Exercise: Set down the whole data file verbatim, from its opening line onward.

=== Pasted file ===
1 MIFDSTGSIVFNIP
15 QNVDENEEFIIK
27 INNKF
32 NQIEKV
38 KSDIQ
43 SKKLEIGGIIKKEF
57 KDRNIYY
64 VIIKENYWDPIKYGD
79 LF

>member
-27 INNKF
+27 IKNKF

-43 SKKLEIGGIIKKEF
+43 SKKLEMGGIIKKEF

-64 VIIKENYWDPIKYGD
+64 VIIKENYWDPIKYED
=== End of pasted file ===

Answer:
1 MIFDSTGSIVFNIP
15 QNVDENEEFIIK
27 INNKF
32 NQIEKV
38 KSDIQ
43 SKKLEIGGIIKKEF
57 KDRNIYY
64 VIIKENYWDPIKYGD
79 LF

>member
-27 INNKF
+27 IKNKF

-43 SKKLEIGGIIKKEF
+43 SKKLEMGGIIKKEF

-64 VIIKENYWDPIKYGD
+64 VIIKENYWDPIKYED